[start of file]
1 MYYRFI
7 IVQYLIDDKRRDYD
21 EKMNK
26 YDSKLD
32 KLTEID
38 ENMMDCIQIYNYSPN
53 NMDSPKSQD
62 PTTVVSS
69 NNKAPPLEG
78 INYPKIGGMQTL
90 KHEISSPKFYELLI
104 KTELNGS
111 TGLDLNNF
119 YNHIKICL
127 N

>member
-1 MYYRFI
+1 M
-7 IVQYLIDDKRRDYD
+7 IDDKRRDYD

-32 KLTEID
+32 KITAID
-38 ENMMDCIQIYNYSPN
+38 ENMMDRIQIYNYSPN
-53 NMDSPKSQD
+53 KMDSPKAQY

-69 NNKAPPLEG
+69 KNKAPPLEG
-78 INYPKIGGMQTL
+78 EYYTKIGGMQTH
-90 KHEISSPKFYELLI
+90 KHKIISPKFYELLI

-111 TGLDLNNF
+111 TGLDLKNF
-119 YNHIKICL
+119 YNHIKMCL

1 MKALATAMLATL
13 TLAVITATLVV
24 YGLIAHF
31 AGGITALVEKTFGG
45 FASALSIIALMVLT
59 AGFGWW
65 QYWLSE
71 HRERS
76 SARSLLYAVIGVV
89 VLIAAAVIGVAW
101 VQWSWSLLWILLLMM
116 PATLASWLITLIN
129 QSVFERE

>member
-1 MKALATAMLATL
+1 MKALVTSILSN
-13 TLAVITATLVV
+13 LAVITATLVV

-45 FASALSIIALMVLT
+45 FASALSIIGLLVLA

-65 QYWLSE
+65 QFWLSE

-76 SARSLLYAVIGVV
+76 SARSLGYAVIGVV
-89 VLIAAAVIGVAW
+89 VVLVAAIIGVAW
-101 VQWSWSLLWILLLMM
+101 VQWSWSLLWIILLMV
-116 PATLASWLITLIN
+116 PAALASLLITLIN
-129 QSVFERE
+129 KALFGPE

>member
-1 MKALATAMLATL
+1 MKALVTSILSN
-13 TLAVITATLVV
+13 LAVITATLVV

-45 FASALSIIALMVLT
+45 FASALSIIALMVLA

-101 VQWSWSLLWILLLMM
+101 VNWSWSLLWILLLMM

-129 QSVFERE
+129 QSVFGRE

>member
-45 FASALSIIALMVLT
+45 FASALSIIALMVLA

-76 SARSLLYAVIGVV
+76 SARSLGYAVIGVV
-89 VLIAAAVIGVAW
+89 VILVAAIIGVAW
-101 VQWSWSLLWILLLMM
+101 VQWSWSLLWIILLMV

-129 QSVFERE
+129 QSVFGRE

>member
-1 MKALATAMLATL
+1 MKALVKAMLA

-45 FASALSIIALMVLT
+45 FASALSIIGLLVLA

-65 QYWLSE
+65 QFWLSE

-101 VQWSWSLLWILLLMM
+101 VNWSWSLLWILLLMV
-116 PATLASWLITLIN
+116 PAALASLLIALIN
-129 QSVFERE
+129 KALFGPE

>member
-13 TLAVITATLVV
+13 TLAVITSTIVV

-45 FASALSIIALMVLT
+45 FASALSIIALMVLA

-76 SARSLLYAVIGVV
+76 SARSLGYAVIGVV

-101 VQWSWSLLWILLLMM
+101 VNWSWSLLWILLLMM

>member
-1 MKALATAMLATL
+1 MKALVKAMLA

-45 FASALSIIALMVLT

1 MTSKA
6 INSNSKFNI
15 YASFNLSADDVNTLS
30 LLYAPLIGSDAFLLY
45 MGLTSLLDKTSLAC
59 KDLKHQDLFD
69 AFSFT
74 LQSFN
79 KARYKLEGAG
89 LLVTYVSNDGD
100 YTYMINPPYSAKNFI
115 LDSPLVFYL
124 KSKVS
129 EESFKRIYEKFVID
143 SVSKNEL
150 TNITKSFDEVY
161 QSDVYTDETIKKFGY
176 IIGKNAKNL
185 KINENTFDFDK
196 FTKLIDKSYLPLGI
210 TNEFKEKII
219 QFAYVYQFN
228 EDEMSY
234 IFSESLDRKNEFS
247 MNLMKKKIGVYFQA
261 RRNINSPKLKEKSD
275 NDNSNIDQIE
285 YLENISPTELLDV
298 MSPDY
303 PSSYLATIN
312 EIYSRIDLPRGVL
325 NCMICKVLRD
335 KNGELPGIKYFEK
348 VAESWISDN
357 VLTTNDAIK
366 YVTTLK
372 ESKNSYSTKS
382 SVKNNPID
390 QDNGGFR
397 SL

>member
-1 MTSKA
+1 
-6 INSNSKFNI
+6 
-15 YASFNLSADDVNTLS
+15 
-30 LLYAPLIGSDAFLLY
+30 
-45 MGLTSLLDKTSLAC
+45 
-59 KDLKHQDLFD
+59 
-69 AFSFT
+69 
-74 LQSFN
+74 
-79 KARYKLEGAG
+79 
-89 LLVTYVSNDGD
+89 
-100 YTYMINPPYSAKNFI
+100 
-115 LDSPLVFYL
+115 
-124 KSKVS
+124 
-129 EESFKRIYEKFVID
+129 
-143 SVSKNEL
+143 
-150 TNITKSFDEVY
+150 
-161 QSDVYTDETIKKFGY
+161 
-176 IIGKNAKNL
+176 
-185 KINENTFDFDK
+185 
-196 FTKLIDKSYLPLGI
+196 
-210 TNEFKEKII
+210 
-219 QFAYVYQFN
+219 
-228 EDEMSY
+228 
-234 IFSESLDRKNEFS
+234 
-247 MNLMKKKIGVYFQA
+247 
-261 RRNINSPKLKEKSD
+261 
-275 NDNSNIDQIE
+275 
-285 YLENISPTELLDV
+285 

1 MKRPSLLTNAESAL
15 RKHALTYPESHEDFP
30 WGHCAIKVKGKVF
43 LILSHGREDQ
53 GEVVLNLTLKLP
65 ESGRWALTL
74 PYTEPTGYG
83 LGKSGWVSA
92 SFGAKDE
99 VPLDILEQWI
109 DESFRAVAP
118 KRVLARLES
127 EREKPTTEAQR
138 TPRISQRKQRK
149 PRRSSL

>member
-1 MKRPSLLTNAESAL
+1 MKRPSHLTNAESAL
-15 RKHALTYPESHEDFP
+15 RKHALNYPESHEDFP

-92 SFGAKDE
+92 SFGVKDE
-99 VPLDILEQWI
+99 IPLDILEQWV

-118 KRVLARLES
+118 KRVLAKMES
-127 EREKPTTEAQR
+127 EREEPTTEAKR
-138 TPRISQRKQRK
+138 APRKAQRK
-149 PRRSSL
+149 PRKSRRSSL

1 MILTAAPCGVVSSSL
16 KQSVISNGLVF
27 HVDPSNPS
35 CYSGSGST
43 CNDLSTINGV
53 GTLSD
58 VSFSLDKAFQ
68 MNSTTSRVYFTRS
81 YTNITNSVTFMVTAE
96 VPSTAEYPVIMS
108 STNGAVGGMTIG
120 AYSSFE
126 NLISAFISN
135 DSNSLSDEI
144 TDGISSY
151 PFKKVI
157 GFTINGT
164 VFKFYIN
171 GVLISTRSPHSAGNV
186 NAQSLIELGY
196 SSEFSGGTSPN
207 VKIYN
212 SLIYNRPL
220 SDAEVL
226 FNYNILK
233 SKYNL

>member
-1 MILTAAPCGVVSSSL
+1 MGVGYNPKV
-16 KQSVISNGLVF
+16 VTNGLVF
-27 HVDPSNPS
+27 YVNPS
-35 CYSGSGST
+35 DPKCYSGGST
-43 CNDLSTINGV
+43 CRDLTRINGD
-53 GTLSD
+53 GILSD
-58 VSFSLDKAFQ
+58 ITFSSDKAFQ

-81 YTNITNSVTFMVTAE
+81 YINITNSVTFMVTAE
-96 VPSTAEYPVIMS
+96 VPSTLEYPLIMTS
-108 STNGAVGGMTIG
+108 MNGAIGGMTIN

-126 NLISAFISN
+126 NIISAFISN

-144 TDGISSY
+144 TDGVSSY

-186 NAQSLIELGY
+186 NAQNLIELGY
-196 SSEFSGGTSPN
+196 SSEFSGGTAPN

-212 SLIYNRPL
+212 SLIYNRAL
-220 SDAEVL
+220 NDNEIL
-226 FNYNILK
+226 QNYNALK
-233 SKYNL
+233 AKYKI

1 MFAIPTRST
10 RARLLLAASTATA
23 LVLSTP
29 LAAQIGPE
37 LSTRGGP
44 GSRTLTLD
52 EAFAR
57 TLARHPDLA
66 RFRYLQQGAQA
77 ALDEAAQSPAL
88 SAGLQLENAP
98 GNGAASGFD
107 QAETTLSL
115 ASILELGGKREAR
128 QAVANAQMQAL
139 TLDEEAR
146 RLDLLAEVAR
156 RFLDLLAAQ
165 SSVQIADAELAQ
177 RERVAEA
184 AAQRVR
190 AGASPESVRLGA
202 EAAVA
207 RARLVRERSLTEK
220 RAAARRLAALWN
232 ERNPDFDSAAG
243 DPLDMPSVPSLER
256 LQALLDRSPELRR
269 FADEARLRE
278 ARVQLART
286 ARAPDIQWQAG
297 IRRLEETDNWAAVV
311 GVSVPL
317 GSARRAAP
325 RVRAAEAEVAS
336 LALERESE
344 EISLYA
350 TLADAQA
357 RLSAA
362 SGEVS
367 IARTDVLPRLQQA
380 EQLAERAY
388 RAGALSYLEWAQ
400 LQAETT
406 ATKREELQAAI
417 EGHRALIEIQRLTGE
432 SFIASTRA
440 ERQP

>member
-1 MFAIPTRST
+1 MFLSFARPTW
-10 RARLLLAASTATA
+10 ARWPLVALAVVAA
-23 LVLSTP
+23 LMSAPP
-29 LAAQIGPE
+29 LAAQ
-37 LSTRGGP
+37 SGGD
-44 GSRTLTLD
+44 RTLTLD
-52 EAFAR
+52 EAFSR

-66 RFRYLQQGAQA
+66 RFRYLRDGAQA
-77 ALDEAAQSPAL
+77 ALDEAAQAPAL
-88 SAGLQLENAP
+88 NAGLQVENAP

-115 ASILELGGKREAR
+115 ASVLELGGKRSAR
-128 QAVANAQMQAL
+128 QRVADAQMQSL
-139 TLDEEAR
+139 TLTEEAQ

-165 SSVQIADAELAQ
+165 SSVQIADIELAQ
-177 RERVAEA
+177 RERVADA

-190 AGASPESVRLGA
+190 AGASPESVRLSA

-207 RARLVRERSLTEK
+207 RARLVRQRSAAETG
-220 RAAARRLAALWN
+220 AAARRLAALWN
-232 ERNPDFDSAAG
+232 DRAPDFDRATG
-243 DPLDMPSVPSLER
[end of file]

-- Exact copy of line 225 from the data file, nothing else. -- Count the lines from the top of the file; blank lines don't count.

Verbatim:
118 KRVLARLES